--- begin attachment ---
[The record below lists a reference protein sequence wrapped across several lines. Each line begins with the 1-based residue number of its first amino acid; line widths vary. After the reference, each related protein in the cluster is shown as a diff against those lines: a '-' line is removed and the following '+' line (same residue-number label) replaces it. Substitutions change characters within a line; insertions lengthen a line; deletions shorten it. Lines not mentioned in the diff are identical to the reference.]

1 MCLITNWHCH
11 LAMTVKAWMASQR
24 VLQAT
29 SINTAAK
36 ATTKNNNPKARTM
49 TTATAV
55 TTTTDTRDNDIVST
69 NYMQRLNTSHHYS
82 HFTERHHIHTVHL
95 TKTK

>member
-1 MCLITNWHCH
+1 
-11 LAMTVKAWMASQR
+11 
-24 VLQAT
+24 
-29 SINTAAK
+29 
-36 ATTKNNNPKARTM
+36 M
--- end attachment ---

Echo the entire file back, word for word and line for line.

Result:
[The record below lists a reference protein sequence wrapped across several lines. Each line begins with the 1-based residue number of its first amino acid; line widths vary. After the reference, each related protein in the cluster is shown as a diff against those lines: a '-' line is removed and the following '+' line (same residue-number label) replaces it. Substitutions change characters within a line; insertions lengthen a line; deletions shorten it. Lines not mentioned in the diff are identical to the reference.]

1 MCLITNWHCH
11 LAMTVKAWMASQR
24 VLQAT
29 SINTAAK
36 ATTKNNNPKARTM
49 TTATAV
55 TTTTDTRDNDIVST
69 NYMQRLNTSHHYS
82 HFTERHHIHTVHL
95 TKTK

>member
-1 MCLITNWHCH
+1 
-11 LAMTVKAWMASQR
+11 
-24 VLQAT
+24 
-29 SINTAAK
+29 
-36 ATTKNNNPKARTM
+36 M